Liesl and I drove to Anchorage last Thursday morning for a dentist appointment, and all the errands we always pile on to a trip to town.
By early afternoon, we were at our last stop—the grocery store. We split the list in half and went our separate ways. I was on my way to the freezer section when Liesl called. “Where are you?” she asked. I told her. She said, “Don’t get anything cold–there was an accident on the Seward. The highway’s closed down.”
There’s only one road between Anchorage and Girdwood, and it’s a dangerous one. With a single lane in each direction, it winds along the Turnagain Arm, and the scenery is always a distraction. In the summer, gawking tourists, tired fishermen and impatient locals all share the road. Their different needs and skills are too often in conflict.
Thursday’s three-vehicle crash began when a van, returning to Anchorage from a fishing trip, crossed the center lane and hit a pick-up truck head-on, killing its driver. The van continued on and hit another southbound vehicle, an SUV. The SUV later caught fire. In addition to the driver of the pickup truck, sixteen people were injured, eight of them seriously.
We’d heard that the road would open at 7 p.m., so Liesl and I found a few more errands to run. But when we got to Potter Marsh shortly after seven, a sign said that the road would be closed until 10 p.m.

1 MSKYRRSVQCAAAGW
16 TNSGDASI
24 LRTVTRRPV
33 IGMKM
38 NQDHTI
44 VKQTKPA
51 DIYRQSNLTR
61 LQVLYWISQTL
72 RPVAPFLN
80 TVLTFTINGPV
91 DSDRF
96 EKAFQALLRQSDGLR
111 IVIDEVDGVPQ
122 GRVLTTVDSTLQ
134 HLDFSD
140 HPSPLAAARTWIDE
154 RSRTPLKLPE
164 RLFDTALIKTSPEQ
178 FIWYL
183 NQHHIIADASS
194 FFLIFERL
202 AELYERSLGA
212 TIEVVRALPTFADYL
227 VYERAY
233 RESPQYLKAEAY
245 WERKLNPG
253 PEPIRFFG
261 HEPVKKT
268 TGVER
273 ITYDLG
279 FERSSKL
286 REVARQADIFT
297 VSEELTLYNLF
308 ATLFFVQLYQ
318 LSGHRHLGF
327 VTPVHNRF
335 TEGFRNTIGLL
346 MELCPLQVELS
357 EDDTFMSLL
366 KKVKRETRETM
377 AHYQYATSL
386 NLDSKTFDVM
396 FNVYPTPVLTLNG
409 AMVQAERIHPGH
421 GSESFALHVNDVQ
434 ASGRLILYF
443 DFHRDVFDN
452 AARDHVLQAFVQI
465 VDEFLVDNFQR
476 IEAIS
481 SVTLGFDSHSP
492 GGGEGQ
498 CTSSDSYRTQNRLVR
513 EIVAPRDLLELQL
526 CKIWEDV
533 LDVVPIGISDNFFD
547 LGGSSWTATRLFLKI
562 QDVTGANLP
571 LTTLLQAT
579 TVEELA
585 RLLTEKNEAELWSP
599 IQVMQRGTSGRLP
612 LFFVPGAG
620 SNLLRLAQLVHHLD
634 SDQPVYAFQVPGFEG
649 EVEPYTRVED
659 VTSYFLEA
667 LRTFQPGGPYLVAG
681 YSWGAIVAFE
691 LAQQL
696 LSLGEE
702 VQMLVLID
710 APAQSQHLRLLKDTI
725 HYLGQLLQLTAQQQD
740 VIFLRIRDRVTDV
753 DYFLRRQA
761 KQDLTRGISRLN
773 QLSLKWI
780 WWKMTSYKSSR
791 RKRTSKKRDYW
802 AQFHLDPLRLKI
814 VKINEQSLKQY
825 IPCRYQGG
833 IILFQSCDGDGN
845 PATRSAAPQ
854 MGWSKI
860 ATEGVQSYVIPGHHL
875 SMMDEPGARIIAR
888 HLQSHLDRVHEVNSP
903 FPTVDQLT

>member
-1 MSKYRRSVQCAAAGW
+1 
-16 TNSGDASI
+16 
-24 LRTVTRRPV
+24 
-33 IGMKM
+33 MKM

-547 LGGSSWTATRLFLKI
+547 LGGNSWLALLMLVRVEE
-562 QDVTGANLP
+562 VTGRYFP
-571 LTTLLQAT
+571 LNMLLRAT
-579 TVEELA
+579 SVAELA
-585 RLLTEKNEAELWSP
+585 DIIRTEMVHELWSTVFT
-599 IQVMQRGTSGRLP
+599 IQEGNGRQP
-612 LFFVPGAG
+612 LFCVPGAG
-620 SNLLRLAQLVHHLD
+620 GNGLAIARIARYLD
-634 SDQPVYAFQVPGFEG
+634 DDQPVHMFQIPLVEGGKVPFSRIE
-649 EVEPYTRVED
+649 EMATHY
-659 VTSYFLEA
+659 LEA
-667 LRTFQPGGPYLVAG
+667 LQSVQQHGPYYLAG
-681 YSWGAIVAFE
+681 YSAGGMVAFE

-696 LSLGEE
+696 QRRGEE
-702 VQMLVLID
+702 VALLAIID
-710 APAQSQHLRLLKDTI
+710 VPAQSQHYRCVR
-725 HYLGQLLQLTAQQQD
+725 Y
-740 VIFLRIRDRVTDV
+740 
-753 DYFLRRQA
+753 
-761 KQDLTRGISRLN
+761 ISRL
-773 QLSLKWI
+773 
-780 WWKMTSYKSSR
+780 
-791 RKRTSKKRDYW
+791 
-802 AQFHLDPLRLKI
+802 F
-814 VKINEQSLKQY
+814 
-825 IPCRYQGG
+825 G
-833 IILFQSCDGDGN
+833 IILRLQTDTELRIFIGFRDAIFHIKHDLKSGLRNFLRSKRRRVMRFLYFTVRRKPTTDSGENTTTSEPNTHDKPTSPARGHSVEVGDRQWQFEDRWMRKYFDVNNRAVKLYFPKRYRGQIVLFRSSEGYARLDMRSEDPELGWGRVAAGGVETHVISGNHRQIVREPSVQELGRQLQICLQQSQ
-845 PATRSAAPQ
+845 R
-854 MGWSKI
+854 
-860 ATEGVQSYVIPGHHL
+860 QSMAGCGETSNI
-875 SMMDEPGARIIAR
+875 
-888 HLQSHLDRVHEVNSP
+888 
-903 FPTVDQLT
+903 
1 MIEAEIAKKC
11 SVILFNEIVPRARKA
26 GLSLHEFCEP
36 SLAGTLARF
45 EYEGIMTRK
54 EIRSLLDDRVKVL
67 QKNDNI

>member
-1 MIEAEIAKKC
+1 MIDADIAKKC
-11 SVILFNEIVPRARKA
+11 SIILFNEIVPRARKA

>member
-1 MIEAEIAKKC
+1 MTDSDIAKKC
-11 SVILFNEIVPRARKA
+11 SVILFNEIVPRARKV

Since Friday morning (Boston time) is my deadline for the Interdependent Web, Liesl and I hitched a flight back to Girdwood. As we flew along the arm, we could see traffic backed up for miles on either side of the accident.
When we drove to Anchorage on Friday to pick up our Subaru, we saw that there’s a huge black mark on the highway at Indian, from where the SUV burned. It’s a stark reminder.
This morning at the Anchorage UU Fellowship I lit a candle in memory of Jason Small, the driver of the pickup. I didn’t know Jason, but he worked for Chugach Powder Guides, whose hangar is right next door to Liesl’s at the Girdwood airport. He was almost exactly my age.
In the video below he says that those of us who are not really living should “get off the couch.” Lighting candles is good, but in this case, getting off the couch and into the world seems a more fitting tribute.